For more information on this feature, see our blog post Why Automation is the Secret Ingredient for Big Data Clusters.

Now we don’t want to reconfigure the controller and reformat disks on every installation, so we need to instruct the StackIQ Cluster Manager to perform this task the next time the backend nodes install. We do this by setting an attribute (“nukedisks”) with the rocks command line:


Now we are ready to install the backend nodes. First we put the StackIQ Cluster Manager into "discovery" mode using the CLI or GUI and all backend nodes are PXE booted. We will boot the first node as a cdh-manager appliance. The cdh-manager node will run the Cloudera Manager web admin console used to configure, monitor and manage CDH.

We will install all the other nodes in the cluster as compute nodes. StackIQ Cluster Manager discovers and installs each backend node in parallel (10 to 20 minutes) – no manual steps are required. (For more information on installing and using the StackIQ Cluster Manager (a.k.a., Rocks+), please visit StackIQ Support or watch the demo video.)

After all the nodes in the cluster are up and running you will be ready to install Cloudera Manager. In this example, the StackIQ Cluster Manager node was named “frontend” and the compute nodes were assigned default names of compute-0-0, compute-0-1, compute-0-2 (3 nodes in Rack 0), and compute-1-0 (1 node in Rack 1).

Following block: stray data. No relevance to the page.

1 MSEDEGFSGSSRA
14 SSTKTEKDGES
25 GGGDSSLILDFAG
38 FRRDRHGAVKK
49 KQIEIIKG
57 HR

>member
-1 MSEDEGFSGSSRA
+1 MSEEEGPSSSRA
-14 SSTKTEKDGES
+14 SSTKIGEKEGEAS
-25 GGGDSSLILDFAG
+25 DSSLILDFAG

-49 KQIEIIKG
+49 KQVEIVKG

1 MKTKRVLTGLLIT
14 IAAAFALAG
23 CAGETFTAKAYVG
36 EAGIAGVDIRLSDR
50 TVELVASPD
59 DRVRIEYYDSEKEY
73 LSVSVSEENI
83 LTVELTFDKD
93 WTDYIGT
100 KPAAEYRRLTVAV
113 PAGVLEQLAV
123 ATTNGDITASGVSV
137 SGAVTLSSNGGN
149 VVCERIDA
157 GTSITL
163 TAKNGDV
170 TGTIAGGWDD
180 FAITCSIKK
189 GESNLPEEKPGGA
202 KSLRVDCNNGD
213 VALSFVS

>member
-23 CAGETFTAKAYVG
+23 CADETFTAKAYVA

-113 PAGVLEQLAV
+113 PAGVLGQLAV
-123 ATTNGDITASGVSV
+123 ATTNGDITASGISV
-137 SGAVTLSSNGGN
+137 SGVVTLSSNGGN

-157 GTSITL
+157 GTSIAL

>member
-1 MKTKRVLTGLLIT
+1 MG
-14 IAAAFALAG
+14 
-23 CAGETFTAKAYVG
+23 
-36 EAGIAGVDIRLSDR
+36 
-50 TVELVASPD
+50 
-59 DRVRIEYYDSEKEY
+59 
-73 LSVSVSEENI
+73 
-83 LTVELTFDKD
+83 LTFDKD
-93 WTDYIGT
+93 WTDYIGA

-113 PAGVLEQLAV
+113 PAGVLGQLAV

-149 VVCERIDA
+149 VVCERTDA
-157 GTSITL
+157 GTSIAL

Step 5. Install Cloudera Manager

To install Cloudera Manager on the frontend, as root, execute:


This will install Cloudera Manager with packages from our local yum repository as opposed to fetching packages over the Internet.

Step 6. Select What to Install

Login to the frontend http://FQDN:7180 (where ‘’ is the FQDN of your StackIQ Cluster Manager) with username admi’ and password ‘admin’. Cloudera Manager will take you through a full CDH install. When you are done, you will have a working Hadoop instance on your cluster capable of running Hadoop-based analysis. You can see the full step-by-step install guide here

Step 7. Run a Hadoop Sample Program

It is never enough to set-up a cluster and the applications users need and then let them have at it. There are generally nasty surprises all around when this happens. A validation check is a requirement to make sure everything is working as expected.
Do this to confirm the cluster is functional:

  1. Log into the frontend as root via SSH or Putty.
  2. On the command line, run the following MapReduce program as the “hdfs” user, which runs a simulation to estimate the value of pi based on sampling:


The output should look something like this:

A complete version of the steps involved to deploy real machines with StackIQ and Cloudera (with pictures!) is available from the StackIQ blog. We’re certain you’ll find this one of the quickest ways to deploy a cluster capable of running Cloudera’s platform. Give a it shot and send us your questions!